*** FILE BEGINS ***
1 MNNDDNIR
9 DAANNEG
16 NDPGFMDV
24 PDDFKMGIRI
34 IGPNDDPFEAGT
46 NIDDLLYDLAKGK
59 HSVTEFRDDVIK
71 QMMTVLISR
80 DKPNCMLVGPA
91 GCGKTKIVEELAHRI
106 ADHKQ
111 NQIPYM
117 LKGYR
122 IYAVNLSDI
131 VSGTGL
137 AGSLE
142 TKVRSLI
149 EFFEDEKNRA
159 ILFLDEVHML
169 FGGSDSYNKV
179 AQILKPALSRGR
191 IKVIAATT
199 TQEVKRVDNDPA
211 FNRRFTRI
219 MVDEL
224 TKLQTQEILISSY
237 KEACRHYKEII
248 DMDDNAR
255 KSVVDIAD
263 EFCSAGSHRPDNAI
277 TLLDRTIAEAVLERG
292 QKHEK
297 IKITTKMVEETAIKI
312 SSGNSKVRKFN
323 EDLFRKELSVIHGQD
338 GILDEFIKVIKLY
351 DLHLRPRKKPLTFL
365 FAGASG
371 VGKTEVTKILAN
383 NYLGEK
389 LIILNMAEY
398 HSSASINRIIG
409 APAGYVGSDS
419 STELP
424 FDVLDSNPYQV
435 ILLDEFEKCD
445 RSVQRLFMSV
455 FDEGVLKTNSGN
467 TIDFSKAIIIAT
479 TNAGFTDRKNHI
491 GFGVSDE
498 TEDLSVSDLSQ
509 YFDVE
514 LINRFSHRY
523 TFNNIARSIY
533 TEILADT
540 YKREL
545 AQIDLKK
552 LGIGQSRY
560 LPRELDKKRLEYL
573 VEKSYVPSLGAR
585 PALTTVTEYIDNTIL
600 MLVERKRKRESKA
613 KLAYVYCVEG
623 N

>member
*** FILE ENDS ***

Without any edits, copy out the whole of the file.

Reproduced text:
1 MNNDDNIR
9 DAANNEG
16 NDPGFMDV
24 PDDFKMGIRI
34 IGPNDDPFEAGT
46 NIDDLLYDLAKGK
59 HSVTEFRDDVIK
71 QMMTVLISR
80 DKPNCMLVGPA
91 GCGKTKIVEELAHRI
106 ADHKQ
111 NQIPYM
117 LKGYR
122 IYAVNLSDI
131 VSGTGL
137 AGSLE
142 TKVRSLI
149 EFFEDEKNRA
159 ILFLDEVHML
169 FGGSDSYNKV
179 AQILKPALSRGR
191 IKVIAATT
199 TQEVKRVDNDPA
211 FNRRFTRI
219 MVDEL
224 TKLQTQEILISSY
237 KEACRHYKEII
248 DMDDNAR
255 KSVVDIAD
263 EFCSAGSHRPDNAI
277 TLLDRTIAEAVLERG
292 QKHEK
297 IKITTKMVEETAIKI
312 SSGNSKVRKFN
323 EDLFRKELSVIHGQD
338 GILDEFIKVIKLY
351 DLHLRPRKKPLTFL
365 FAGASG
371 VGKTEVTKILAN
383 NYLGEK
389 LIILNMAEY
398 HSSASINRIIG
409 APAGYVGSDS
419 STELP
424 FDVLDSNPYQV
435 ILLDEFEKCD
445 RSVQRLFMSV
455 FDEGVLKTNSGN
467 TIDFSKAIIIAT
479 TNAGFTDRKNHI
491 GFGVSDE
498 TEDLSVSDLSQ
509 YFDVE
514 LINRFSHRY
523 TFNNIARSIY
533 TEILADT
540 YKREL
545 AQIDLKK
552 LGIGQSRY
560 LPRELDKKRLEYL
573 VEKSYVPSLGAR
585 PALTTVTEYIDNTIL
600 MLVERKRKRESKA
613 KLAYVYCVEG
623 N

>member